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The Prime Minister met with Jersey Chief Minister, Senator John Le Fondré and the island’s minister for external relations to discuss the recent escalation in rhetoric from Paris.

Mr Macron’s government had demanded Britain and the Channel Islands issue more fishing licences for French vessels to operate in UK waters or face retaliation.

They warned they would be willing to cause disruption to shipments from the continent and even cut off electricity supplies unless their demands were met.

Mr Johnson this afternoon renewed his support to protect Jersey from any fallout over the fishing row.

A UK Government spokesman said: “The Prime Minister met with Jersey Chief Minister, Senator John Le Fondré, and the Minister for External Relations, Senator Ian Gorst, earlier today.

“He underlined the strength of the UK/Jersey relationship and committed to continue working closely together on issues of mutual importance.

“On fishing licenses, the Prime Minister reaffirmed his support for Jersey’s approach which has been reasonable and fully in line with the Trade and Cooperation Agreement (TCA).

“He noted that both the UK and Jersey were issuing licenses on basis of evidence of historic fishing activity, as required by the TCA.”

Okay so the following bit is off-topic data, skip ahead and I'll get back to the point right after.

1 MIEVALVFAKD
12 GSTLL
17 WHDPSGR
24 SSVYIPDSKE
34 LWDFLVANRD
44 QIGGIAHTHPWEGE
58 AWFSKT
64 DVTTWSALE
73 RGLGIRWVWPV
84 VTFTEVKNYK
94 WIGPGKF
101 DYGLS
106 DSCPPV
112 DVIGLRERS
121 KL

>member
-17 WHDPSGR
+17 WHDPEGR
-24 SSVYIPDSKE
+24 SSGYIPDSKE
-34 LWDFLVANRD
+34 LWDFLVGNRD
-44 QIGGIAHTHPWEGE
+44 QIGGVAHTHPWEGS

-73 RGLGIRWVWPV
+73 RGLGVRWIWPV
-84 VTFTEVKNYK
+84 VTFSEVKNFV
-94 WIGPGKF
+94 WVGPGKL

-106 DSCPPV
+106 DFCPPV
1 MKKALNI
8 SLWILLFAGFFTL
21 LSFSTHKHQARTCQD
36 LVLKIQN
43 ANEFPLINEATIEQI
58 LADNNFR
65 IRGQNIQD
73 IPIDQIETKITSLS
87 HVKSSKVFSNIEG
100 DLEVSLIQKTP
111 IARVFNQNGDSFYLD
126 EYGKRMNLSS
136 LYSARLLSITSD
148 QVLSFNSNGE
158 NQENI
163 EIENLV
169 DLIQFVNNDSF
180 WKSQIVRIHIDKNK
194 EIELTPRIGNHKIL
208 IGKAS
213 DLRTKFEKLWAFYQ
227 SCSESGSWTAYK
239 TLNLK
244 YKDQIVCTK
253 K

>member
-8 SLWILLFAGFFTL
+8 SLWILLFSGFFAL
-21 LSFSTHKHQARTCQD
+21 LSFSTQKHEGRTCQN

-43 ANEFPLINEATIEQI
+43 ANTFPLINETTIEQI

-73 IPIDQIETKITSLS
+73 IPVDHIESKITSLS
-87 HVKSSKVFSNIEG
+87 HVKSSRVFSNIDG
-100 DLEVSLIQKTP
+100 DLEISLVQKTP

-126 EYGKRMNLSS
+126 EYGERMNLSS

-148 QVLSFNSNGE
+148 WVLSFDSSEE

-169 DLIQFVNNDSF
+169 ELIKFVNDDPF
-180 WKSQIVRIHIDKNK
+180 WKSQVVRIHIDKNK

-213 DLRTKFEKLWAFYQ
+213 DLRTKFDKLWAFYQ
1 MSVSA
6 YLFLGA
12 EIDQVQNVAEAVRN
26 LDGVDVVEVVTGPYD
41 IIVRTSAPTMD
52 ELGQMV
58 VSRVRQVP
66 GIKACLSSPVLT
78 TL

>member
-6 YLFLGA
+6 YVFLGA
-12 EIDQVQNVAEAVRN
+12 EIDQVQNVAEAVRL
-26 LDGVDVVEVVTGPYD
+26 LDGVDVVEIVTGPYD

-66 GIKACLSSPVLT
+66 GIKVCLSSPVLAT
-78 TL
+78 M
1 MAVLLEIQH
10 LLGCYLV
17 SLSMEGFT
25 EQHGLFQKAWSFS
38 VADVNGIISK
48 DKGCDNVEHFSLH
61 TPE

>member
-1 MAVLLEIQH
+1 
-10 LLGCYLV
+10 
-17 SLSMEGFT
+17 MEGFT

Under the terms of the Brexit trade deal struck last December, fisheries which can prove they have accessed UK waters for a least one day a year for four years must be granted licences giving them permission to continue to do so.

Officials in London say all those who have provided the necessary evidence have been given permits.

Mr Johnson told Jersey the actions of the French government were “unjustified” as he warned any action taken by Paris to follow through on their threats would break international law.

The spokesman added: “The Prime Minister said that France’s recent threats were unjustified and would have breached the TCA.

“He reiterated that the UK would continue to stand behind Jersey in the event that they were carried through, although he welcomed their deferral and said he hoped that they would be taken off the table permanently.

“Both sides agreed that they would continue to assess new evidence in support of the remaining license applications and that technical discussions with the EU Commission and France would continue.”

Mr Macron appeared to backtrack on his threats two weeks ago when he announced he was suspending the implementation of retaliatory measures to allow for talks to continue.

The UK had vowed to respond with tough action of its own if France had followed through.

Earlier this year, Mr Johnson was forced to deploy the Royal Navy to protect Jersey due to a clash over fishing rights.

In May, French fishermen prepared to block access to the Channel Island’s main port unless more licences were issued.

More to follow…

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